On 22nd August 2017, at the Northern Rail Summit at Leeds, Yorkshire Rail Engineers High Speed UK, presented to Andy Burnham their plans for a High Speed Rail System, linking Sheffield-Manchester-Leeds to the proposed Liverpool to Hull Cross Rail for the North. Our Community action group co-sponsored this proposal, along with a submission to Transport for the North. We call on fellow Liberal Democrats to back the North's demand for High Speed Three and Northern Electrifaction to get proritity over the the ill-concieved HS2 plans in a strategic review. Our HS3 Route would make Sheffield a High Speed hub and replace the current HS2 plans which see Sheffield on a slow spur with a slow loop promised to Leeds.


Press Release : 21/8/17  Crofton Against HS2 Letter to John Cridland, Chair of Transport for the North on the eve of the Northern Rail Summit in Leeds on 22/8/17


Mr John Cridland

Chair

Transport for the North

2nd Floor 

4 Piccadilly Place

Manchester

M1 3BN

August 21st 2017

Dear John

I am writing on behalf of the community action group of Crofton to express our grave concerns at the current HS2 proposals.  Our concerns lie not only with the destructive impacts that HS2 will have on our community, but also at the  huge inefficiencies that HS2  will cause in the development of ‘HS3’ links between the cities of the Northern Powerhouse.  Our letter is directed to yourselves at Transport for the North as the primary authority responsible for developing transport infrastructure across the entire Northern Region.

We believe that the current combination of ill-thought out plans would for HS2 and HS3 would make the worse possible scenarios come to pass, a transport solution which doesn't offer full high speed connectivity for Sheffield and South Yorkshire, which takes resources away from vitally needed electrification and which actively works against a Cross Rail for the North. Instead of being a high speed hub, Sheffield would be bypassed by routes to better-connected Northern Cities.  There is a real danger that HS2 will drain resources from HS3/Northern Powerhouse Rail with a poor route choice with high impacts, hidden costs, low connectivity and low economic benefits. There is a real danger HS2 could never be built to northern destinations other than Crewe because of the lack of a strategic approach which had the true support of communities, causing cost overruns that will lead to the cancellation of Phase 2B.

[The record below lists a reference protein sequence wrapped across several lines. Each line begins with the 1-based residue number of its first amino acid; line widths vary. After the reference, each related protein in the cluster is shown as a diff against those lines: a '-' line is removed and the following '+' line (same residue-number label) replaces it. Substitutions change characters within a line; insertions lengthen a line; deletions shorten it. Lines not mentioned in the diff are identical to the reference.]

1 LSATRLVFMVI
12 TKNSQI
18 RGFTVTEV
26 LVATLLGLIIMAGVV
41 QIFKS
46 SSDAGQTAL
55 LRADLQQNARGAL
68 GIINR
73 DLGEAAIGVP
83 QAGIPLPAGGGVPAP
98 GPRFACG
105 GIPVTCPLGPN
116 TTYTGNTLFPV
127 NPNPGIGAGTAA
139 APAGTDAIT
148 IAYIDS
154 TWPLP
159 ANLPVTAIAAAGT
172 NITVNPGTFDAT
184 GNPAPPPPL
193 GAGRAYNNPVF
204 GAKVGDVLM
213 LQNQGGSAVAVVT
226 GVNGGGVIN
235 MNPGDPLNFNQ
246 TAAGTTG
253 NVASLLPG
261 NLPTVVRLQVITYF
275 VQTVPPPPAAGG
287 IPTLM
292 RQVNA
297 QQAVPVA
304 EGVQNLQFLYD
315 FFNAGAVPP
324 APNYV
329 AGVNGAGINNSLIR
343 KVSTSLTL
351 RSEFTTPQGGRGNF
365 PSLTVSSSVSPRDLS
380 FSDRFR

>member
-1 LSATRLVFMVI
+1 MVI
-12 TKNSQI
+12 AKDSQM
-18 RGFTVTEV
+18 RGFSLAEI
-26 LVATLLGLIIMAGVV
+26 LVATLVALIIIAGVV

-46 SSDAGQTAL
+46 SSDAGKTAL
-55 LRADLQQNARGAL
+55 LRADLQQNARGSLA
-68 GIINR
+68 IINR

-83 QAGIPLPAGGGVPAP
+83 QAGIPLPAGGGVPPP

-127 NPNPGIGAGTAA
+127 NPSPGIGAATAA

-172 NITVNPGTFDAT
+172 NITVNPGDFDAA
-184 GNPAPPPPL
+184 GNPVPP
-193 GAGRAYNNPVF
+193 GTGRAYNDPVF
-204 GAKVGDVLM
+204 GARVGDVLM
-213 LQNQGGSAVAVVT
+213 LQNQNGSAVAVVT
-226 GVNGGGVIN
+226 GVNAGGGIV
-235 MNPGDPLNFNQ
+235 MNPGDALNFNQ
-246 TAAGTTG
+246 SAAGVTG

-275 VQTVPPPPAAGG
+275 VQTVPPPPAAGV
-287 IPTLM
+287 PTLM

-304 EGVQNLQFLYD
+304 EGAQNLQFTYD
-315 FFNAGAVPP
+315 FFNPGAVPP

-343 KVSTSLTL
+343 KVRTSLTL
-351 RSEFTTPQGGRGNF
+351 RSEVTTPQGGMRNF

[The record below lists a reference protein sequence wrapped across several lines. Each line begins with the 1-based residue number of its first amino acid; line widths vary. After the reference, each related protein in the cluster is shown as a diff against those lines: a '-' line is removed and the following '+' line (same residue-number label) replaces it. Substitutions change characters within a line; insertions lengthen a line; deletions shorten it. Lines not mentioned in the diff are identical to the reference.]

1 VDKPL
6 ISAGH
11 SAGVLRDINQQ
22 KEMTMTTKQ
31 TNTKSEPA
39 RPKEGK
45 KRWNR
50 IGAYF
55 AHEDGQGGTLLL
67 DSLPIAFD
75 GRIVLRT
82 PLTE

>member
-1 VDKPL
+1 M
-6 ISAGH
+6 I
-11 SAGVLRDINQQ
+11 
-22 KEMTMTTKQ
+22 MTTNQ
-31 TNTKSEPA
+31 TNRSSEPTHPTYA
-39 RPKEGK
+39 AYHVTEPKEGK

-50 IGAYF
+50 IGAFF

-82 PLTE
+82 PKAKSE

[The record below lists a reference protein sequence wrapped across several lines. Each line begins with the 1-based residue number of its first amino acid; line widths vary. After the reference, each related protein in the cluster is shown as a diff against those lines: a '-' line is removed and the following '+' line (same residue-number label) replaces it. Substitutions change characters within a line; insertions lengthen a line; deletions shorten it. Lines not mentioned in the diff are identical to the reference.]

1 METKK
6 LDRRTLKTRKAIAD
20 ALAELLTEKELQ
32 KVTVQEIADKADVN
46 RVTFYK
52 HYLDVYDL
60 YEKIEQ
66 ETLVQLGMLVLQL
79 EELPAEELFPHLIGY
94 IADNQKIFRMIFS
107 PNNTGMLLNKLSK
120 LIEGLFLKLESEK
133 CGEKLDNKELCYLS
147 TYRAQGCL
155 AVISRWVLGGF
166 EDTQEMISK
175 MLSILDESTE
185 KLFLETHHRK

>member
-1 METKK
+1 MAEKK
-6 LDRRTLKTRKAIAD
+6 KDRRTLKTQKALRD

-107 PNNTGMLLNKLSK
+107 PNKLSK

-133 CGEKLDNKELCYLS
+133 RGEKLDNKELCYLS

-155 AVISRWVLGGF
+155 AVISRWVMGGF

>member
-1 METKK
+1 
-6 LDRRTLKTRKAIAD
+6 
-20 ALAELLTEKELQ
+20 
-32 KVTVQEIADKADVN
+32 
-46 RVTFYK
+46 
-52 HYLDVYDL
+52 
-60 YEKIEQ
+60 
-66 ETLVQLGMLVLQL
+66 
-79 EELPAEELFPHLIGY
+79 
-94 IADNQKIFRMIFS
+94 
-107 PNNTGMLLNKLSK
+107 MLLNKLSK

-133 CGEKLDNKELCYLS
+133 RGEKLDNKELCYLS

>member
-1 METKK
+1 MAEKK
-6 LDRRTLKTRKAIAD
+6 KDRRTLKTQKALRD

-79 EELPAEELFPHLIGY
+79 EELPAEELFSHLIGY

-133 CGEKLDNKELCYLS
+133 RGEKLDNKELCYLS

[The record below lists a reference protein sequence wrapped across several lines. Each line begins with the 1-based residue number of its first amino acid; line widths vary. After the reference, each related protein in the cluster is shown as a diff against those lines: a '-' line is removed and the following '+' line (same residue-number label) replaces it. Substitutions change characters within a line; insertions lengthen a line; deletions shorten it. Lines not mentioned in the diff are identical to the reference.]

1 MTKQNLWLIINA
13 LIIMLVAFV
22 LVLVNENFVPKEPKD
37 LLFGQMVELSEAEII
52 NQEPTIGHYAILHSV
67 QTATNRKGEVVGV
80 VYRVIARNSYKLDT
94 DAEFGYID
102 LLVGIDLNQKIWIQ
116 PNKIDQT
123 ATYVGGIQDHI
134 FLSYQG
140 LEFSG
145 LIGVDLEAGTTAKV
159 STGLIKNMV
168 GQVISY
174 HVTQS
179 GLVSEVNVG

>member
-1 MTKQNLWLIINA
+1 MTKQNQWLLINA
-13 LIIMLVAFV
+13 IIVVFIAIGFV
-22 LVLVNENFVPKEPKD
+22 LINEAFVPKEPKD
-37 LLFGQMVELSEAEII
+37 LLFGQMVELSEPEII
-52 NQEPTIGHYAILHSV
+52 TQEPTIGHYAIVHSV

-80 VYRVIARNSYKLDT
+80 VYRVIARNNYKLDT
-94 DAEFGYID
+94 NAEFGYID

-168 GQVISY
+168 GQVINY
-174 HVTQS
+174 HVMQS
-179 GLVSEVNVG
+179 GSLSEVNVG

Our Community proposed a better location for the Rolling Stock Depot than New Crofton in 2017 which both the DFT and HS2 Ltd have adopted, and now we propose a better route which will enable better connectivity between Sheffield, Leeds and Manchester.  The fact that such a route would have 17 times lower residential demolitions matters to us, as we don't want any community to be impacted in the harmful way that the HS2 M18 Eastern Route has affected our 6,000 strong community.

 

The Needs of Northern Communities

We believe that Northern Electrification and East-West Connectivity between Northern Cities are much greater priorities for Northern communities than the deeply flawed plans for HS2.  These Northern links should precede HS2 which requires urgent strategic review.  This is exactly what former Chancellor George Osborne has called for today (22nd August).

Impacts on people

We believe in a low impact transport network connecting Sheffield and Leeds, and the other vital cities and towns of the North. We have proposed an alternative high speed route connecting Sheffield and Leeds, with a link to Manchester via the abandoned Woodhead corridor, and with a City Centre Station at Sheffield Victoria (a location which has been consistently and wrongly ignored by HS2 Ltd.  Journey times significantly superior to those offered by HS2 could be achieved with fewer residential demolitions, lower construction costs and higher economic benefits. 

An Alternative Strategic Vision for the Northern Powerhouse

Our plans form part of a wider Strategic vision for the Northern Powerhouse which comes from communities so far excluded from official plans.  We are deeply concerned at the current governance of Transport for the North and HS2 Ltd which has given Leeds and Sheffield absolute priority over the views and needs of Doncaster, Rotherham, Wakefield  and other forgotten communities of the North.

We are supportive of the transport aims of the Northern Powerhouse, as set out in the specification for journey times between its principal centres (ie Liverpool, Manchester, Manchester Airport, Sheffield, Leeds, Hull and Newcastle) and in the requirement for city centre stations.  As noted previously, our only proviso would be that the resulting HS3/Northern Powerhouse Rail system should be developed with the necessary integration so that it also serves the ‘second tier’ of rail hubs, such as Wakefield and Doncaster.

Conflicts between HS2 and HS3/Northern Powerhouse Rail

The HS3 concept has only come about because of the total inadequacy of the original HS2 ‘Y-network’, in particular its failure to provide any transpennine connection between the major cities of the North.  It is fair to characterise the original HS2 as a largely isolated system – witness the initial proposal for the New Lane terminus in Leeds – whose sole priority seemed to be to achieve the swiftest possible journeys to London, rather than provide efficient links between regional cites – witness the abandoned proposal for Meadowhall station, 5km from Sheffield city centre.  HS2’s ‘need for speed’ also dictated near-straight alignments which cannot easily be accommodated into an undulating landscape, and which make it impossible for HS2 to avoid communities such as Crofton that lie in its path.